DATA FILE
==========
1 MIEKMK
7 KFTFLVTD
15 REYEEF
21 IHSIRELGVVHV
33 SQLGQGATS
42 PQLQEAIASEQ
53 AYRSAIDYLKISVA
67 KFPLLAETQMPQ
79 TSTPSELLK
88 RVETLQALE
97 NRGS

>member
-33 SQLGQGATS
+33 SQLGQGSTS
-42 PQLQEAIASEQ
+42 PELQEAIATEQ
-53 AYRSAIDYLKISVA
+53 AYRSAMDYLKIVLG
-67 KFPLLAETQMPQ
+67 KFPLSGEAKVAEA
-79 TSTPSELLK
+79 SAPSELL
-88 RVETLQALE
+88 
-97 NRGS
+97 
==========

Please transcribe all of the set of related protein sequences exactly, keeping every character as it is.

1 MIEKMK
7 KFTFLVTD
15 REYEEF
21 IHSIRELGVVHV
33 SQLGQGATS
42 PQLQEAIASEQ
53 AYRSAIDYLKISVA
67 KFPLLAETQMPQ
79 TSTPSELLK
88 RVETLQALE
97 NRGS

>member
-33 SQLGQGATS
+33 SQLGQGSTS
-42 PQLQEAIASEQ
+42 PELQEAIATEQ
-53 AYRSAIDYLKISVA
+53 AYRSAMDYLKIVLG
-67 KFPLLAETQMPQ
+67 KFPLSGEAKVAEA
-79 TSTPSELLK
+79 SAPSELL
-88 RVETLQALE
+88 
-97 NRGS
+97 